Roger Tellinghuisen, whose district used to include Onamia but now only reaches to the townships south of town, handily defeated Greg McQuay, who didn’t seem to have much of a campaign. Roger is a good listener and thinks before he speaks. Like the rest of the board, he’s pretty conservative, which isn’t necessarily a bad thing. (Yes, I just said that!)
On the north end, I wasn’t surprised that Dave Oslin beat Bill Hill. Both men would’ve been good representatives of the people of the area, and I wish Dave the best.
In the state House race in Mille Lacs and Kanabec counties, Joe Walsh did better against Sondra Erickson than I expected. If he tries again in 2014, he may have a shot at unseating her, assuming the venerable Sondra runs again.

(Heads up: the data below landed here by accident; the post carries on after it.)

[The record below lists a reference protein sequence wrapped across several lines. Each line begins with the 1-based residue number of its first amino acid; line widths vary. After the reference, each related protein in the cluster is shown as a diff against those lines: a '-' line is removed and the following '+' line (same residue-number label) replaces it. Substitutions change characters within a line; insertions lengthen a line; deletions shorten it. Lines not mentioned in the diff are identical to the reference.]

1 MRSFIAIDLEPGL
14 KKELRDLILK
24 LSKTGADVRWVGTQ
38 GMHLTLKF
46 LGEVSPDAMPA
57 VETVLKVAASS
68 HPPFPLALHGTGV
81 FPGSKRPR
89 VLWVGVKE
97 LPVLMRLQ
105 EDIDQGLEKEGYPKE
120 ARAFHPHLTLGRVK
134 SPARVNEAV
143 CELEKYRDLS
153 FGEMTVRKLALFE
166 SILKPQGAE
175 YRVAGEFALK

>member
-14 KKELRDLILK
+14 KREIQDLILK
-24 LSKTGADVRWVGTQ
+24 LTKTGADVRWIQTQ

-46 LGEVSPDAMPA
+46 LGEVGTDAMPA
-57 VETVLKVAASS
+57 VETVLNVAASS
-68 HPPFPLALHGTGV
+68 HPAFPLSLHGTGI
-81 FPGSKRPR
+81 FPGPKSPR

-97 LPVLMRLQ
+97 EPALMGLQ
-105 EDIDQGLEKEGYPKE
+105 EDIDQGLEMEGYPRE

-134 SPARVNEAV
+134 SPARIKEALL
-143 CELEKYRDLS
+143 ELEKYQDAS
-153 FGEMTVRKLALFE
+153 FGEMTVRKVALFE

Dave Brown won more handily against newcomer Sally Knox, who didn’t make a strong case for herself (including never contacting the editor of a fairly significant paper in the district).
In the US House race in District 8, I thought Cravaack might pull out a second term. He did a good job of appearing to be accessible (by sending staffers on regular listening tours of the district), and calculated his photo ops and issues carefully (gun rights, Mille Lacs guide licensing, mining, etc.). I personally thought it was mostly transparent posing, and it bothered me that his family moved to New Hampshire and he acted like that was not an impediment to representing our district as a member of the self-proclaimed “family values” party. I also suspect that his BWCA land-exchange deal was meant mainly to gut regulation of one of my favorite places.